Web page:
MUN simulates how the actual United Nations works. Students around the world participate in conferences role playing as diplomats representing a nation or NGO (non-governmental organizations such as the security council), simulating the actual UN through committees that educate the students about current events, international relations and diplomacy.
Participants develop research skills, public speaking experience, interpersonal finesse and learn the art of compromise, while getting the chance to travel the world, make connections with students in other cities and aids college admissions.
Students run the organization. No central group organizes conferences, although the World Federation of United Nations Associations (WFUNA) works with MUNs around the world.
A new group, called bestdelegate.com, started by past MUN participants, offers seminars and coaching to schools starting up MUN clubs.
Model and civic educational imitations of the UN started in the 1920s with the pre World War II League of Nations. When the UN started in 1945, simulations of the League of Nations ended and MUN was born.
Some of the oldest continuous high school MUN conferences are the Indianapolis MUN and the Berkeley MUN, both founded in 1952. The National MUN, held in the United Nations building in New York City has more than 5,000 participants.
Conferences follow a similar pattern with an opening ceremony followed by students breaking out into committees. Each committee discusses a single topic, such as chemical and biological weapons, capital punishment, land minds, drug trafficking, deforestation, and Jammu and Kashmir, or Israel and Palestine.
In the committee on child labor, two co-chairs, one from the hosting school and another from a supporting school, ran the discussion; a secretary kept notes and time.
Two students from RCMS took part — McKayla McGuire as a delegate from Saudi Arabia and Kelton Bachtell worked as a page.
Usually, a delegate makes a position speech and participates in the discussion, but this being her first conference, McGuire sat quietly absorbing the whole scene.
Co-Chair Margo Wilhelms from the hosting school, Santa Margarita Catholic High School, stopped often to explain the reasons behind making motions or even how to answer roll call.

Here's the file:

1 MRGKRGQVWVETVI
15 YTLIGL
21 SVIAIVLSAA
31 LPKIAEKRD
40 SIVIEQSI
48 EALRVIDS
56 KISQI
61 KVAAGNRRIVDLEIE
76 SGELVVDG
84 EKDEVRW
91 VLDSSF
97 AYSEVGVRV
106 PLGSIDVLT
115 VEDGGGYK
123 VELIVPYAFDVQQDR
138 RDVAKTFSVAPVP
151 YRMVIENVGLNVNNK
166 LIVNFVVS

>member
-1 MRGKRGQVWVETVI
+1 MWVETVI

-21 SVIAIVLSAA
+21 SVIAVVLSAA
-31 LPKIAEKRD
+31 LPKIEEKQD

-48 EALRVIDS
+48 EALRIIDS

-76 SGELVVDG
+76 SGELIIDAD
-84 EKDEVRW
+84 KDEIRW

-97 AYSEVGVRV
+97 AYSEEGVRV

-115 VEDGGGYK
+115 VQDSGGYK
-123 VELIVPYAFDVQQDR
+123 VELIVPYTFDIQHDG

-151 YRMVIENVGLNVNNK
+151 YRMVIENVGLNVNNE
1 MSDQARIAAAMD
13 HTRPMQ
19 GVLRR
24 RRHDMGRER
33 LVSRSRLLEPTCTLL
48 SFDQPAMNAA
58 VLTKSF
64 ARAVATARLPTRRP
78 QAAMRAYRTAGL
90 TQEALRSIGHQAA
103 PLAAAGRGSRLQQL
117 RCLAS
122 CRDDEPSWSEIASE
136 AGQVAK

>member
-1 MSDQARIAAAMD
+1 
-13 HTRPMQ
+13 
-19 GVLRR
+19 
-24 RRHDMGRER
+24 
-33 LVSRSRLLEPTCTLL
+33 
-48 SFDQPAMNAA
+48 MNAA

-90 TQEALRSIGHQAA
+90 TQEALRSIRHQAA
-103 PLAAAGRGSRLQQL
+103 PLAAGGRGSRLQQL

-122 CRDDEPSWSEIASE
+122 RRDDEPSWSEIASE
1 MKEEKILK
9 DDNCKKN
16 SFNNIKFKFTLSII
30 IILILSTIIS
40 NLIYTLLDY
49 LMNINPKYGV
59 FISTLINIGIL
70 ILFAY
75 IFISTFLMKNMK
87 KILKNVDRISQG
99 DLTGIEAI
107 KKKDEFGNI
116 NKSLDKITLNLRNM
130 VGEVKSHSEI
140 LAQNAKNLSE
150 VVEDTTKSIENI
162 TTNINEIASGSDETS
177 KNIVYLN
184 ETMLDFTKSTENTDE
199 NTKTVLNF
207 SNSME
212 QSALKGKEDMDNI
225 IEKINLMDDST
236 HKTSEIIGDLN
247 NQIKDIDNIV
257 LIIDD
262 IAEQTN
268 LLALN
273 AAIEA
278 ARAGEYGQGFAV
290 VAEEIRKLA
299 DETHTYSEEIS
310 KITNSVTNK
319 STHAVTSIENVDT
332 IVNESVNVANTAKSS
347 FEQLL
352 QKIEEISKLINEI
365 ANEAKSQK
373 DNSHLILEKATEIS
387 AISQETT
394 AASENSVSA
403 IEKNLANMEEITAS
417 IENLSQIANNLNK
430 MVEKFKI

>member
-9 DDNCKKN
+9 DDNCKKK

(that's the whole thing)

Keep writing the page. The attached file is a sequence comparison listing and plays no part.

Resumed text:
“When I call the name of your country, if you respond with just a ‘present,’ you don’t have to vote on a resolution. But if you respond with ‘present and voting,’ you must vote,” said Wilhelms.
Turning to Bachtell, Wilhelms said, “This is the page. He takes any notes you have during speeches to any other delegates or the chair.”
Throughout the committee process, Bachtell quickly and quietly moved amongst the students collecting notes and delivering them. Most notes represent behind the scenes negotiations or invitations to work together so that when caucuses (breakout sessions designed to build groups who will write a position paper on a resolution) are called, groups don’t waste time introducing themselves.
Opening speeches from countries lay out that country’s position. After opening speeches, groups meet to discuss what sort of suggestions they have to solve the issue discussed in committee.
The next round of speeches includes options to resolve the problem. Countries that sympathize with the speaker’s point of view join together to write a resolution paper.
After students have written up their group’s resolution, they present their findings and ask for the committee to vote to support their document.
A modified version of Robert’s Rules of Order keeps the meeting orderly.
With a half-hour break for lunch, the committee process took four and a half hours.
Some resolutions didn’t make the floor, some died and others passed.
Both resolutions for Wala and McCrary did not make it through the voting process, but they enjoyed the conference regardless.
“It’s fun meeting new people. I enjoy seeing how other kids represent their country, to see their ideas. And I made some new friends. See? Here’s the phone number for Angola,” said Wala showing the entry in her phone for “Angola” — that’s how the kids know each other, by the name of the country they represent.